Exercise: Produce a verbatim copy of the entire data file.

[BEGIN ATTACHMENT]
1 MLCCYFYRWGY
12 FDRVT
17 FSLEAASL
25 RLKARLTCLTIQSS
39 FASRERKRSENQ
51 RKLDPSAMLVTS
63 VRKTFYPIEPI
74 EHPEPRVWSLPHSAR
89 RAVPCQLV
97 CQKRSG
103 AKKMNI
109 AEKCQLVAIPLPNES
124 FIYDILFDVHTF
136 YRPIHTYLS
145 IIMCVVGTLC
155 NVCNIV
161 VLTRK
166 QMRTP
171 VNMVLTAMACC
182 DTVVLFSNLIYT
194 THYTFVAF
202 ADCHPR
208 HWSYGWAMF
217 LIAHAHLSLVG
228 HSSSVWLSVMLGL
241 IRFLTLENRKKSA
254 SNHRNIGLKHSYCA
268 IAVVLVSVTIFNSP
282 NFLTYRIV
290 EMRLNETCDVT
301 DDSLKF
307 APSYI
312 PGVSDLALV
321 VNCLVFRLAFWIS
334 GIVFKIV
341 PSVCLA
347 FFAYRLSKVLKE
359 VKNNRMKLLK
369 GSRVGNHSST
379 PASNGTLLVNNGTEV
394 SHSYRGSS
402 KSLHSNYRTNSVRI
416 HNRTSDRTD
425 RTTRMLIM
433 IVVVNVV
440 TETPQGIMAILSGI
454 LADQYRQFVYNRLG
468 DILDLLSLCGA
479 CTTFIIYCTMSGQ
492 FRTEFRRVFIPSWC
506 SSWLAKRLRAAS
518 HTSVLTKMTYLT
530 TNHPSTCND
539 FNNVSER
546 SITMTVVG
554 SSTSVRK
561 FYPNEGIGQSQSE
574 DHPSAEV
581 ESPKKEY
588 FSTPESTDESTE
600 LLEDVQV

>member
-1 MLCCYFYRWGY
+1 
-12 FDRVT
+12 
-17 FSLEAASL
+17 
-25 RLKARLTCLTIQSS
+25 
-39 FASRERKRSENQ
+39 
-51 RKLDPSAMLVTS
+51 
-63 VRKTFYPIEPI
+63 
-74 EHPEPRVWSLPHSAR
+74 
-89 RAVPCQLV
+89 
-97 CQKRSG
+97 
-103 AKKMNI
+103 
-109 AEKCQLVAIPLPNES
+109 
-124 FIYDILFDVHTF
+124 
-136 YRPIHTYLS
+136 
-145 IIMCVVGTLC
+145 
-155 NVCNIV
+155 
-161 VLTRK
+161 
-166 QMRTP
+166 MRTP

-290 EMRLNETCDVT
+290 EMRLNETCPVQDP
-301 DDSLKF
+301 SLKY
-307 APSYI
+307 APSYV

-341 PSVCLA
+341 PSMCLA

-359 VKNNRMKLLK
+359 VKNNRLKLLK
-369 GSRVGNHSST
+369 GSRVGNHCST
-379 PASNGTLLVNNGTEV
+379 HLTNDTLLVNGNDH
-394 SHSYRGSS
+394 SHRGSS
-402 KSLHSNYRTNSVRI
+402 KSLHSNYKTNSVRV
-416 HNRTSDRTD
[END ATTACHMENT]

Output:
1 MLCCYFYRWGY
12 FDRVT
17 FSLEAASL
25 RLKARLTCLTIQSS
39 FASRERKRSENQ
51 RKLDPSAMLVTS
63 VRKTFYPIEPI
74 EHPEPRVWSLPHSAR
89 RAVPCQLV
97 CQKRSG
103 AKKMNI
109 AEKCQLVAIPLPNES
124 FIYDILFDVHTF
136 YRPIHTYLS
145 IIMCVVGTLC
155 NVCNIV
161 VLTRK
166 QMRTP
171 VNMVLTAMACC
182 DTVVLFSNLIYT
194 THYTFVAF
202 ADCHPR
208 HWSYGWAMF
217 LIAHAHLSLVG
228 HSSSVWLSVMLGL
241 IRFLTLENRKKSA
254 SNHRNIGLKHSYCA
268 IAVVLVSVTIFNSP
282 NFLTYRIV
290 EMRLNETCDVT
301 DDSLKF
307 APSYI
312 PGVSDLALV
321 VNCLVFRLAFWIS
334 GIVFKIV
341 PSVCLA
347 FFAYRLSKVLKE
359 VKNNRMKLLK
369 GSRVGNHSST
379 PASNGTLLVNNGTEV
394 SHSYRGSS
402 KSLHSNYRTNSVRI
416 HNRTSDRTD
425 RTTRMLIM
433 IVVVNVV
440 TETPQGIMAILSGI
454 LADQYRQFVYNRLG
468 DILDLLSLCGA
479 CTTFIIYCTMSGQ
492 FRTEFRRVFIPSWC
506 SSWLAKRLRAAS
518 HTSVLTKMTYLT
530 TNHPSTCND
539 FNNVSER
546 SITMTVVG
554 SSTSVRK
561 FYPNEGIGQSQSE
574 DHPSAEV
581 ESPKKEY
588 FSTPESTDESTE
600 LLEDVQV

>member
-1 MLCCYFYRWGY
+1 
-12 FDRVT
+12 
-17 FSLEAASL
+17 
-25 RLKARLTCLTIQSS
+25 
-39 FASRERKRSENQ
+39 
-51 RKLDPSAMLVTS
+51 
-63 VRKTFYPIEPI
+63 
-74 EHPEPRVWSLPHSAR
+74 
-89 RAVPCQLV
+89 
-97 CQKRSG
+97 
-103 AKKMNI
+103 
-109 AEKCQLVAIPLPNES
+109 
-124 FIYDILFDVHTF
+124 
-136 YRPIHTYLS
+136 
-145 IIMCVVGTLC
+145 
-155 NVCNIV
+155 
-161 VLTRK
+161 
-166 QMRTP
+166 MRTP

-290 EMRLNETCDVT
+290 EMRLNETCPVQDP
-301 DDSLKF
+301 SLKY
-307 APSYI
+307 APSYV

-341 PSVCLA
+341 PSMCLA

-359 VKNNRMKLLK
+359 VKNNRLKLLK
-369 GSRVGNHSST
+369 GSRVGNHCST
-379 PASNGTLLVNNGTEV
+379 HLTNDTLLVNGNDH
-394 SHSYRGSS
+394 SHRGSS
-402 KSLHSNYRTNSVRI
+402 KSLHSNYKTNSVRV
-416 HNRTSDRTD